How to Paint Everything: General Obi-Wan Kenobi

In our How to Paint Everything series we look at how to paint well, everything, with different methods, approaches, and painters. In this article we’re looking at how to paint General Obi-Wan Kenobi, from Star Wars: Shatterpoint. This model was provided by Atomic Mass Games.

Hello there! Welcome to our continuing Shatterpoint coverage. In this week’s HTPE, I’m going to show you how I painted up my General Obi-Wan Kenobi, including my first real stab at object-source lighting.

Step one, unpictured, was to prime Obi-Wan in grey. I’m not normally a fan of grey primer and almost always prime in black. I went with it for this model because I wanted brighter colors than I normally pull over black primer, but didn’t want to use straight white primer because I’m currently having a good run of mental health and didn’t want to hate myself.

From there I changed my mind and moved straight into doing the white clone armor first.

Obi-Wan Armor
White Clone Armor. Credit: Raf Cordero

My thinking at the time was that starting with the white amor would allow me to more easily produce strong black lining when painting his face and outfit, but it wouldn’t have made a different and I recommend that you save the white armor for last.

I started with Corax White, my current favorite white base paint. It is not brilliant white, but instead has bluish tones of grey which is perfect for cold clone armor and would provide a nice base for Obi-Wan’s blue lightsaber glow. After basing with Corax, I washed with GW’s Soulblight Grey wash, another fantastic product for painting white.

Credit: Monument Hobbies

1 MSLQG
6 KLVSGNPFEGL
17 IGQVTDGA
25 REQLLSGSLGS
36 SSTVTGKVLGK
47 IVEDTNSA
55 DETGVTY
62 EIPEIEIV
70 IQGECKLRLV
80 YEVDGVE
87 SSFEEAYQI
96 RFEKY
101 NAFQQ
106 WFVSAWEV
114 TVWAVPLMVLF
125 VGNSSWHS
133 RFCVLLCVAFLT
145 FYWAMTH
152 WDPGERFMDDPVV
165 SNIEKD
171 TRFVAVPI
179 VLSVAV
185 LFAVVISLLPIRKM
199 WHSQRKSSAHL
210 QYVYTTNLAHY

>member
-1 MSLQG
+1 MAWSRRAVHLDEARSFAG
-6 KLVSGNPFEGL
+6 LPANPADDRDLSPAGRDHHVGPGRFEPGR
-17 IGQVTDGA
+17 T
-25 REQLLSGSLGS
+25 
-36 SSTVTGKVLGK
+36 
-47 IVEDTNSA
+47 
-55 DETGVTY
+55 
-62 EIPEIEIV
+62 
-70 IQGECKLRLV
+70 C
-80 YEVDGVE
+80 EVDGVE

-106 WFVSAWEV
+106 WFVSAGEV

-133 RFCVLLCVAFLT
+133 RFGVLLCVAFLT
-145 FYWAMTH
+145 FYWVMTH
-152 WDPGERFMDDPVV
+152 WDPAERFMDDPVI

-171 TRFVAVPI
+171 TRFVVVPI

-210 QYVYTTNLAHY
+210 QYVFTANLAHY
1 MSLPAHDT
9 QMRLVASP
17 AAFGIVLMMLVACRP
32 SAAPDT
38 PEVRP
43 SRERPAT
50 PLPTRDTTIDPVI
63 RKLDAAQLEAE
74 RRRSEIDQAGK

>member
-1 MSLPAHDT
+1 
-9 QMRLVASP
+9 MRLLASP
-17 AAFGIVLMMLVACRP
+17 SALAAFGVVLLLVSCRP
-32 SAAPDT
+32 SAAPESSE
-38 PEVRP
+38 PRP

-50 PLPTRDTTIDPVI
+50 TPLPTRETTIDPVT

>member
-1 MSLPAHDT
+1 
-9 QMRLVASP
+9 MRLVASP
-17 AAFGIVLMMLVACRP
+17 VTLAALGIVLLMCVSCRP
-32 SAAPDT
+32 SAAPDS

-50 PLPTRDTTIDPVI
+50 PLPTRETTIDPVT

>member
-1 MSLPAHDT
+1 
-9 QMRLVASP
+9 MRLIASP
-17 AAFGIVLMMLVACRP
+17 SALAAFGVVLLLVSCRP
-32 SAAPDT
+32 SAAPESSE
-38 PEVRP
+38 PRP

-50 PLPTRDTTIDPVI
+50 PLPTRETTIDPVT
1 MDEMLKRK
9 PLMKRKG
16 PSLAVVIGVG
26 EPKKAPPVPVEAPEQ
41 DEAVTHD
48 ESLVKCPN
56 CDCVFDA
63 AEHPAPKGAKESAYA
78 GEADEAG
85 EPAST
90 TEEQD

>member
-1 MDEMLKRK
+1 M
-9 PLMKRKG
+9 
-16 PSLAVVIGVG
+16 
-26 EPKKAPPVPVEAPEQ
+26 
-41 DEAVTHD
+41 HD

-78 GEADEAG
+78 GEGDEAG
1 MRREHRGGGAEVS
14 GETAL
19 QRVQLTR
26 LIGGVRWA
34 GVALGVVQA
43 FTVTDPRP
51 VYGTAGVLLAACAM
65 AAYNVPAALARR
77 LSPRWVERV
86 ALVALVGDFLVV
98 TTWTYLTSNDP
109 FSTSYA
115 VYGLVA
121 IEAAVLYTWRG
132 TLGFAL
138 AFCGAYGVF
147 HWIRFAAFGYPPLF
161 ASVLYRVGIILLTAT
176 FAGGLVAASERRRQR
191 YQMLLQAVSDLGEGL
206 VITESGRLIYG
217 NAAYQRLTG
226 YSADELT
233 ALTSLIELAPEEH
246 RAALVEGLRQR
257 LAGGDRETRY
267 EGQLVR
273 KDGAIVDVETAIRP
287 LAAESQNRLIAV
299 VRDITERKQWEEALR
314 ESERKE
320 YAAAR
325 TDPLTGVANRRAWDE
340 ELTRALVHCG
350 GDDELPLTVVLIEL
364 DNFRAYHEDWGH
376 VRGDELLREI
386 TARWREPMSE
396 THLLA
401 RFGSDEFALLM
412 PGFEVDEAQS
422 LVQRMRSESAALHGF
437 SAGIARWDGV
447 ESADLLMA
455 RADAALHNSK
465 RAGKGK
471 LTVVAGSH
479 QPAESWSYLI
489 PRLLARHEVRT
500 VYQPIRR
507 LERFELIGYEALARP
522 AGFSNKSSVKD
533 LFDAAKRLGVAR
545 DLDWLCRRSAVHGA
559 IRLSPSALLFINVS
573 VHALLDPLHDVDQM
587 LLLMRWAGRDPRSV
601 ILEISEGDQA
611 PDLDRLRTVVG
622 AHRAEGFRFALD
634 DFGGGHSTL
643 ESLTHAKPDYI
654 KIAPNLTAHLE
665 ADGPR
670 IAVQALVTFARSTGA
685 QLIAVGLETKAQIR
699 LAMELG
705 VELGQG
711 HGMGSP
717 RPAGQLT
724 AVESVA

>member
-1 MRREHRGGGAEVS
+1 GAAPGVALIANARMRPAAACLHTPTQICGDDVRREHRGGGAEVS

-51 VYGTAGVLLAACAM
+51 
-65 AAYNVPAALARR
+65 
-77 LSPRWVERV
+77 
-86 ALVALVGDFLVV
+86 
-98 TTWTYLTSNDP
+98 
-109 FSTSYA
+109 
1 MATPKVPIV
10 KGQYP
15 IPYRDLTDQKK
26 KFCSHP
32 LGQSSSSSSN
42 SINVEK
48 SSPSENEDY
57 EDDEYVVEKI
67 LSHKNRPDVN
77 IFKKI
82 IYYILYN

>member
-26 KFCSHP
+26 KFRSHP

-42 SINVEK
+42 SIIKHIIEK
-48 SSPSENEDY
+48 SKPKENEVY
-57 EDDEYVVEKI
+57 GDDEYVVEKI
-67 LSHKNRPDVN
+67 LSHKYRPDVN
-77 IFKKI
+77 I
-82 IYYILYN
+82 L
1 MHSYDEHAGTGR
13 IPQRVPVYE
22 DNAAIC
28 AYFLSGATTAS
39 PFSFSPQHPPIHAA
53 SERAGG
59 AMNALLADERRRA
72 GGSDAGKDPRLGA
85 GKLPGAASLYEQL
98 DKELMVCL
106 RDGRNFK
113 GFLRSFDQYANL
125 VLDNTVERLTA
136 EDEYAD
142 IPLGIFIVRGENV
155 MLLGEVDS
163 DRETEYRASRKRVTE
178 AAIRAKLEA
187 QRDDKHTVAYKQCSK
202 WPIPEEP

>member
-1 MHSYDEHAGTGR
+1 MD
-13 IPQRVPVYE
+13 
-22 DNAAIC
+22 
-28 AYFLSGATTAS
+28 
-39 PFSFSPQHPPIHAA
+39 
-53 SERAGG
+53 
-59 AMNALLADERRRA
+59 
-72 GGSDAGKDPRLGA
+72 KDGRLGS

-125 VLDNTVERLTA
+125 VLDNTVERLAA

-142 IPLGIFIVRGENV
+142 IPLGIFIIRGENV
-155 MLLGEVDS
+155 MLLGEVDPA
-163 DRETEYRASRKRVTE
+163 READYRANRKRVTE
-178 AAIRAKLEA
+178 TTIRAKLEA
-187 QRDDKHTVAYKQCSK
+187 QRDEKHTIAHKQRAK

Do you have a bottle of ProAcryl transparent white? No? Go get some. This is the best paint I’ve added to my collection in years.

After washing the armor with Soulblight Grey, I highlighted back up with Corax White. Then I started mixing Corax with little bits of Transparent White bit by bit until I had the brightness I wanted. As the name says, Transparent White only slightly adjusts the color giving you a lot of blending control. It also smooths paints like Corax and White Scar making them less chalky and easy to use.

Credit: Raf Cordero

Finally I used Occultist Cloak, from the Army Painter Speed Paints 2.0 line, as a liner to hit all the armor edges. This is a near-black speed paint with blue and purple tones. Pay particular attention to the front panel and his boots. The red Jedi Order insignia was painted with Vellejo Pure Red, you could also use a Speed Paint or Contrast to easily fill the void. It’s deep and will hold a lot of these fluid paints. If you make a mess, just clean back up with Corax White and Transparent White.

Obi-Wan Cloak
Credit: Raf Cordero

Obi-Wan’s undershirt was painted with Abaddon Black and highlighted with Pro Acryl Payne’s Grey, another blue-tinted dark grey. You’re probably noticing a pattern here…

His robe’s base color is Zandri Dust. The above picture has no highlighting; it’s just natural reflections off the semi-matte Citadel paint.

Obi-Wan Face
Credit: Raf Cordero

Credit: Raf Cordero

To finish the cloak I just highlighted Zandri Dust with Ushabiti Bone, lightly blending them together on a wet palette. The belt is Rhinox Hide, highlighted with Reaper Tanned Leather (another super useful paint with multiple uses).

Eyes are Corax White, with Paynes grey for the pupils.

For Obi-Wan’s face I used my standard Caucasian Flesh recipe. It uses three colors: Citadel Doombull Brown, Reaper Tanned Flesh, and Citadel Flayed One Flesh. This is a multistep process that doesn’t take as long as it sounds, and results in nice smooth skin if you take your time.